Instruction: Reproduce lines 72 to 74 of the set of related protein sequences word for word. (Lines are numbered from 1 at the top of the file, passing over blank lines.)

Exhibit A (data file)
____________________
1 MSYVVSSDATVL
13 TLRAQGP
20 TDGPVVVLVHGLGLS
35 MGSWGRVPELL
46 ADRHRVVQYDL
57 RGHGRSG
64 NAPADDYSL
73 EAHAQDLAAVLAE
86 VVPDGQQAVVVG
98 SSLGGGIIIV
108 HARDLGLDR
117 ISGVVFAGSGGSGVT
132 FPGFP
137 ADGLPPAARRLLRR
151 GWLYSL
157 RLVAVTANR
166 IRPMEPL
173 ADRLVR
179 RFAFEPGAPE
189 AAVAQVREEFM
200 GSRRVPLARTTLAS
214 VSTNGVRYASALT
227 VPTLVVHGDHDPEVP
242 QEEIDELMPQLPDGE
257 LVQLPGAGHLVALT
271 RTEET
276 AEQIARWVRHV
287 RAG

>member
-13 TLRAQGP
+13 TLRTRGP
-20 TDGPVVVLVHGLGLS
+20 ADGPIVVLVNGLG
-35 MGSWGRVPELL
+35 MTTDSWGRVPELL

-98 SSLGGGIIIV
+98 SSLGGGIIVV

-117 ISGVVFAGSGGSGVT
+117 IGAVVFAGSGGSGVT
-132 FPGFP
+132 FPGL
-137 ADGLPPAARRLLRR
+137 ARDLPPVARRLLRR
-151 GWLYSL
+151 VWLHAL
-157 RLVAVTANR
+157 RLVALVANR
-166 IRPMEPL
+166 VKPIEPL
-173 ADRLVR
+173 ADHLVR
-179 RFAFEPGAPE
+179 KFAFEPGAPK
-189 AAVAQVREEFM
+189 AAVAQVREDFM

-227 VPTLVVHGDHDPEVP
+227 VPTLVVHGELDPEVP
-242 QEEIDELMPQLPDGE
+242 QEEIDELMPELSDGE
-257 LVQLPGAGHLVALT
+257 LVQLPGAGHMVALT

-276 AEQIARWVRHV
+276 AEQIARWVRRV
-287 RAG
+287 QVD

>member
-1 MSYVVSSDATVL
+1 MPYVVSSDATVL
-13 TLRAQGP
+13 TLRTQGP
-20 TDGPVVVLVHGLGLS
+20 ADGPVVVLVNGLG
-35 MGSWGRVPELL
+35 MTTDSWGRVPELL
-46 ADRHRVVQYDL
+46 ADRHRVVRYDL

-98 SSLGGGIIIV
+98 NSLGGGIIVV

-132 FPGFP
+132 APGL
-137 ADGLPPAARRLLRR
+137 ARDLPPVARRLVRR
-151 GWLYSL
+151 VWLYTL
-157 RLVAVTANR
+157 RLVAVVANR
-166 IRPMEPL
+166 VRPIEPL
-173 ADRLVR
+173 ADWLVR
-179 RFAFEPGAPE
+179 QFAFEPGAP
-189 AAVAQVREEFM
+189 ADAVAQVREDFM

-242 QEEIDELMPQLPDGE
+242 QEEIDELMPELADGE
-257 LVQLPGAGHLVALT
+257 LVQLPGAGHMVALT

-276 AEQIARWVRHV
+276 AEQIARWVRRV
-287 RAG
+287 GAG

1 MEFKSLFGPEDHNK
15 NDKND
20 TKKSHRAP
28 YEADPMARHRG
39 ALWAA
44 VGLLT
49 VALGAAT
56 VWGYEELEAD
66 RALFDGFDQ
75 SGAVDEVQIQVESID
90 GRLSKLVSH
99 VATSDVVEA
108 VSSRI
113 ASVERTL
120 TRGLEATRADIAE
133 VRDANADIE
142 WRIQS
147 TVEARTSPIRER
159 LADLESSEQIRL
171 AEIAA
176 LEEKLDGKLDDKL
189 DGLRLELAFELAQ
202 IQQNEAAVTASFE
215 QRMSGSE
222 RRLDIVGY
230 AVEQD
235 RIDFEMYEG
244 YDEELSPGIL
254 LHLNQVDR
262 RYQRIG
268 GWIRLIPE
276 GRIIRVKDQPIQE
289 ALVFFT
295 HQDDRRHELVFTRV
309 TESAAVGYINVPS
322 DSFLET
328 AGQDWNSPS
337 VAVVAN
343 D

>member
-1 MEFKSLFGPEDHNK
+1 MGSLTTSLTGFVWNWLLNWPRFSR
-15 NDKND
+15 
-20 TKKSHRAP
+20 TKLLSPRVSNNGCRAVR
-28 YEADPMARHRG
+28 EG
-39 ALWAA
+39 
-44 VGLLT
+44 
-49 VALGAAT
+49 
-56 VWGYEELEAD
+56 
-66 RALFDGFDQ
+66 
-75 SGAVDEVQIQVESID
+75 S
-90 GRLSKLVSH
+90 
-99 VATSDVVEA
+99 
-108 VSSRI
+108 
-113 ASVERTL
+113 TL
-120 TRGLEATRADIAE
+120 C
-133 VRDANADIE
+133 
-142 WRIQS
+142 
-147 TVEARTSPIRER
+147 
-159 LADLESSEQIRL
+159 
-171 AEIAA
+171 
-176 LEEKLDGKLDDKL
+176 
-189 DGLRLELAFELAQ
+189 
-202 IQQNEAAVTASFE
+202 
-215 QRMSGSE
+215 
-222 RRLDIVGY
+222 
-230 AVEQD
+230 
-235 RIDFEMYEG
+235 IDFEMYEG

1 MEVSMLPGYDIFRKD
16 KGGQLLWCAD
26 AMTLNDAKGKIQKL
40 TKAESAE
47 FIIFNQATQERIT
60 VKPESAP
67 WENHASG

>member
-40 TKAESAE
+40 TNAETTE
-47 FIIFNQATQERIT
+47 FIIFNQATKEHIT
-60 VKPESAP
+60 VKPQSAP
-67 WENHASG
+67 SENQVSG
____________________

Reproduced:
+20 ADGPVVVLVNGLG
-35 MGSWGRVPELL
+35 MTTDSWGRVPELL